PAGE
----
An Achilles tendon rupture is when part or all of your tendon is torn. The Achilles tendon connects the calf muscle in your lower leg to your heel bone. It allows you to point your foot down and to rise on your toes. A tear is caused by an injury or increased pressure, such as during sports or a fall. The following may make your Achilles tendon weak or stiff, and more likely to tear. A past tendon tear. Lack of physical activity. Abnormal bone structure in your foot. Obesity. Older age. Medicines, such as steroids and antibiotics.
The most common cause of a ruptured Achilles' tendon is when too much stress is placed through the tendon, particularly when pushing off with the foot. This may happen when playing sports such as football, basketball or tennis where the foot is dorsiflexed or pushed into an upward position during a fall. If the Achilles' tendon is weak, it is prone to rupture. Various factors can cause weakness, including corticosteroid medication and injections, certain diseases caused by hormone imbalance and tendonitis. Old age can also increase the risk of Achilles' tendon rupture.
Symptoms usually come on gradually. Depending on the severity of the injury, they can include Achilles pain, which increases with specific activity, with local tenderness to touch. A sensation that the tendon is grating or cracking when moved. Swelling, heat or redness around the area. The affected tendon area may appear thicker in comparison to the unaffected side. There may be weakness when trying to push up on to the toes. The tendon can feel very stiff first thing in the morning (care should be taken when getting out of bed and when making the first few steps around the house). A distinct gap in the line of the tendon (partial tear).
The diagnosis is usually made on the basis of symptoms, the history of the injury and a doctor's examination. The doctor may look at your walking and observe whether you can stand on tiptoe. She/he may test the tendon using a method called Thompson's test (also known as the calf squeeze test). In this test, you will be asked to lie face down on the examination bench and to bend your knee. The doctor will gently squeeze the calf muscles at the back of your leg, and observe how the ankle moves. If the Achilles tendon is OK, the calf squeeze will make the foot point briefly away from the leg (a movement called plantar flexion). This is quite an accurate test for Achilles tendon rupture. If the diagnosis is uncertain, an ultrasound or MRI scan may help. An Achilles tendon rupture is sometimes difficult to diagnose and can be missed on first assessment. It is important for both doctors and patients to be aware of this and to look carefully for an Achilles tendon rupture if it is suspected.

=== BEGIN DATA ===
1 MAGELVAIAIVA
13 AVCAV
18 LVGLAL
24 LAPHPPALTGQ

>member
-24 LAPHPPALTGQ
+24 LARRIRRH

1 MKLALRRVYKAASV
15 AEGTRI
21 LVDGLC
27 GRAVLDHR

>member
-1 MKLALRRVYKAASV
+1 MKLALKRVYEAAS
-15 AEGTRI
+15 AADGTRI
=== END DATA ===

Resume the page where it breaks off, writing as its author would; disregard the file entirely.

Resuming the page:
Non Surgical Treatment
Non-surgical management traditionally was selected for minor ruptures, less active patients, and those with medical conditions that prevent them from undergoing surgery. It traditionally consisted of restriction in a plaster cast for six to eight weeks with the foot pointed downwards (to oppose the ends of the ruptured tendon). But recent studies have produced superior results with much more rapid rehabilitation in fixed or hinged boots.
Surgery could allow for a quicker healing time. The procedure generally involves making an incision in the back of your lower leg and stitching the torn tendon together. Depending on the condition of the tissue, the repair may be reinforced with other tendons. As with any surgery, the main complication is the risk for infection, however, this risk is reduced by using smaller incisions.
Good flexibility of the calf muscles plays an essential role in the prevention of Achilles tendon injuries. It is also important to include balance and stability work as part of the training programme. This should include work for the deep-seated abdominal muscles and for the muscles that control the hip. This might at first appear odd, given the fact that the Achilles are a good distance from these areas, but developing strength and control in this area (core stability) can boost control at the knee and ankle joints. Training errors should be avoided. The volume, intensity and frequency of training should be monitored carefully, and gradually progressed, particularly when introducing new modes of training to the programme. Abrupt changes in training load are the primary cause of Achilles tendinopathy.